chapter
INTRODUCTION
Pages 342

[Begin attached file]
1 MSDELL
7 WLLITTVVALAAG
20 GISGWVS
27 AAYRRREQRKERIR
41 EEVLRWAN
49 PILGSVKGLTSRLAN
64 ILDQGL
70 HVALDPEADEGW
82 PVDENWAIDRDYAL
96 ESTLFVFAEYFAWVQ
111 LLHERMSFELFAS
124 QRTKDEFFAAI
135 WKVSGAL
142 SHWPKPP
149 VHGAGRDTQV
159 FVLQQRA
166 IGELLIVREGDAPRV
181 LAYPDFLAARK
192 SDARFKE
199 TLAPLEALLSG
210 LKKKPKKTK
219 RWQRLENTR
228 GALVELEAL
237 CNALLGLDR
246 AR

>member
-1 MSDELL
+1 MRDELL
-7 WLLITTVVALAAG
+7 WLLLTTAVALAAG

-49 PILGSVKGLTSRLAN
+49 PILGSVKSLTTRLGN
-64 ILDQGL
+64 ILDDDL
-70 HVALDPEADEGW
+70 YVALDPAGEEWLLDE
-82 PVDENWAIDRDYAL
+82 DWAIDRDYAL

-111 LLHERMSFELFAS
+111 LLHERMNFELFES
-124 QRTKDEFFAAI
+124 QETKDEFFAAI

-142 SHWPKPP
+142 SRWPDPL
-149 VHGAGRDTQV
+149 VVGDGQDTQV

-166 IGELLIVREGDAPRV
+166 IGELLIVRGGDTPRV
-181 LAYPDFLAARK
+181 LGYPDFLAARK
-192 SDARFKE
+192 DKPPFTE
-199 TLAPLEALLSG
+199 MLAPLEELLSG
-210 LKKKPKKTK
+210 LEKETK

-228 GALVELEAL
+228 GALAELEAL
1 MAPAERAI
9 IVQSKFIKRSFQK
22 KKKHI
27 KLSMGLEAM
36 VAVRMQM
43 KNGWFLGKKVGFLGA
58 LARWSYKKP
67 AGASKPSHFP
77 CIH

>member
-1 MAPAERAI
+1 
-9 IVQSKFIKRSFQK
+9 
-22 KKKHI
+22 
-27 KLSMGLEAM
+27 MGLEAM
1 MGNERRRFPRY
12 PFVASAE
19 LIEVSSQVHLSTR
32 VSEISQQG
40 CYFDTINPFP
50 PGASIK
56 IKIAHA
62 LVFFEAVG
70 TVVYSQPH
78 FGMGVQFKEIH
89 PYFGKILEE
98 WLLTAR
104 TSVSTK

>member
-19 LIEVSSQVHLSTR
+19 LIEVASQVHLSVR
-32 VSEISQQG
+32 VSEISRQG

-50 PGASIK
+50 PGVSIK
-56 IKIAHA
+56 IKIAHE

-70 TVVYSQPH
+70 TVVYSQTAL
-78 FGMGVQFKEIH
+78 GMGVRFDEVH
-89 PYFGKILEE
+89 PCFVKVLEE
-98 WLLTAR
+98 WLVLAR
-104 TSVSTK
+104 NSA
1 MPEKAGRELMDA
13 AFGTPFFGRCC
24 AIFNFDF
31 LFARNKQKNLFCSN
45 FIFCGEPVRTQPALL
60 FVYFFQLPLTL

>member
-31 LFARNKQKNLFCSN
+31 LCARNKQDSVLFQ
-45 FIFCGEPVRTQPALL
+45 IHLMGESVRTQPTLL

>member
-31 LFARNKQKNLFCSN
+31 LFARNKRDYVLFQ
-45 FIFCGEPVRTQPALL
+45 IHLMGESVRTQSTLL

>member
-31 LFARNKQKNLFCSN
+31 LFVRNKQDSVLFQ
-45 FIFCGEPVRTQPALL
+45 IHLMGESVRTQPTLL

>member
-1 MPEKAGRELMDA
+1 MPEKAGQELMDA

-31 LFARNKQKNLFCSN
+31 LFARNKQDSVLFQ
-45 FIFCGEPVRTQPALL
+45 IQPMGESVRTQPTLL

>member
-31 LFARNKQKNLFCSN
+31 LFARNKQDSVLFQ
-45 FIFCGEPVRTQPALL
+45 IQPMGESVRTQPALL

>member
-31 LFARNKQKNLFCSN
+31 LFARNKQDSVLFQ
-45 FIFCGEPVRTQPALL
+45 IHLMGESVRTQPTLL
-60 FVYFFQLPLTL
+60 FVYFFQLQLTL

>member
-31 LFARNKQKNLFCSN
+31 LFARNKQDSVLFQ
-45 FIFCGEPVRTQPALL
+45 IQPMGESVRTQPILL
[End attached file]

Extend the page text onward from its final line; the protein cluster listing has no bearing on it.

To divide English history into periods is to part the waters of a continuous river; yet the crisis of 1326-7 is an important bend in the flow. The “deposition of Edward II”, says Professor McKisack, “is the great divide in our later medieval history, the greatest since 1066”.1 Previous kings might have had their setbacks, but no king since the Norman Conquest had been deposed and murdered. The English monarchy had been strong at a very early date in the history of Western Europe; and this had differentiated the evolution of the English realm from that of other states of Western Europe. The disaster that had overtaken Edward II, at the instigation of his own queen, was therefore all the more a dark shadow over the early years of his son’s reign; and “the most urgent need for Edward II’s successor was the need at all costs to prevent a recurrence of the disaster of 1326-7”.2 A warrior by inclination, deeply imbued with the chivalric ideas of his age, Edward III was likely from the first, when he had overthrown the tyranny of Roger Mortimer and Isabella, to look to a policy of war abroad which should “busy giddy minds with foreign quarrels”. The success of this policy depended on the maintenance of harmony at home with politically powerful elements and the reconciliation of former opponents or their sons. Here again, the needs of policy chimed in with the inclinations of the king. Affable and courteous to all, seldom giving way to anger, he felt no temptation to disgrace himself by shunning the company of his nobles for that of lowborn companions, such as “singers, actors, grooms, sailors, and others of this kind, artists and mechanics”.3 Edward’s only quarrel with leading magnates, that with John Stratford, Archbishop of Canterbury, in 1340-1, ended in complete reconciliation; and it was a fitting symbol of his general policy that the descendants of two of the greatest rivals of his father’s reign, Hugh le Despenser and Roger Mortimer, served side by side in the Crécy campaign as brothers in arms along with the flower of the English baronage.4